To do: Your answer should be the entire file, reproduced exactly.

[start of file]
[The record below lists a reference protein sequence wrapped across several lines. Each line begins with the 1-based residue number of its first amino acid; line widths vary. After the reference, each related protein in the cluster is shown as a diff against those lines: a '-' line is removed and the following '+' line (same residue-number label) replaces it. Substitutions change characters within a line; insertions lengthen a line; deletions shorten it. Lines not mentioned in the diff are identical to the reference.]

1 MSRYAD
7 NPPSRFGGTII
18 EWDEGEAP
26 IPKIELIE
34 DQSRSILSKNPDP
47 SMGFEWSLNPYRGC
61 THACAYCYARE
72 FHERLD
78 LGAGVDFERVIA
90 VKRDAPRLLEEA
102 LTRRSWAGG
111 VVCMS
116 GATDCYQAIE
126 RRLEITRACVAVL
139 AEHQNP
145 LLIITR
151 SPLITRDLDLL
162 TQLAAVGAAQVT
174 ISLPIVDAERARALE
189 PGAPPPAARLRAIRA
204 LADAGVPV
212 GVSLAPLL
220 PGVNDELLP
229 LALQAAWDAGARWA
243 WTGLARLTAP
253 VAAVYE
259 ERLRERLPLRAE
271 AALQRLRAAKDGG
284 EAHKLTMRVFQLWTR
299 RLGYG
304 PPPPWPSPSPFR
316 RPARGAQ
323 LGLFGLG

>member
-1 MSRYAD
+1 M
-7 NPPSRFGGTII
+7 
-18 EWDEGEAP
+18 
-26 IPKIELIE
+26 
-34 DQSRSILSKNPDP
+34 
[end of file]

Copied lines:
[The record below lists a reference protein sequence wrapped across several lines. Each line begins with the 1-based residue number of its first amino acid; line widths vary. After the reference, each related protein in the cluster is shown as a diff against those lines: a '-' line is removed and the following '+' line (same residue-number label) replaces it. Substitutions change characters within a line; insertions lengthen a line; deletions shorten it. Lines not mentioned in the diff are identical to the reference.]

1 MSRYAD
7 NPPSRFGGTII
18 EWDEGEAP
26 IPKIELIE
34 DQSRSILSKNPDP
47 SMGFEWSLNPYRGC
61 THACAYCYARE
72 FHERLD
78 LGAGVDFERVIA
90 VKRDAPRLLEEA
102 LTRRSWAGG
111 VVCMS
116 GATDCYQAIE
126 RRLEITRACVAVL
139 AEHQNP
145 LLIITR
151 SPLITRDLDLL
162 TQLAAVGAAQVT
174 ISLPIVDAERARALE
189 PGAPPPAARLRAIRA
204 LADAGVPV
212 GVSLAPLL
220 PGVNDELLP
229 LALQAAWDAGARWA
243 WTGLARLTAP
253 VAAVYE
259 ERLRERLPLRAE
271 AALQRLRAAKDGG
284 EAHKLTMRVFQLWTR
299 RLGYG
304 PPPPWPSPSPFR
316 RPARGAQ
323 LGLFGLG

>member
-1 MSRYAD
+1 M
-7 NPPSRFGGTII
+7 
-18 EWDEGEAP
+18 
-26 IPKIELIE
+26 
-34 DQSRSILSKNPDP
+34 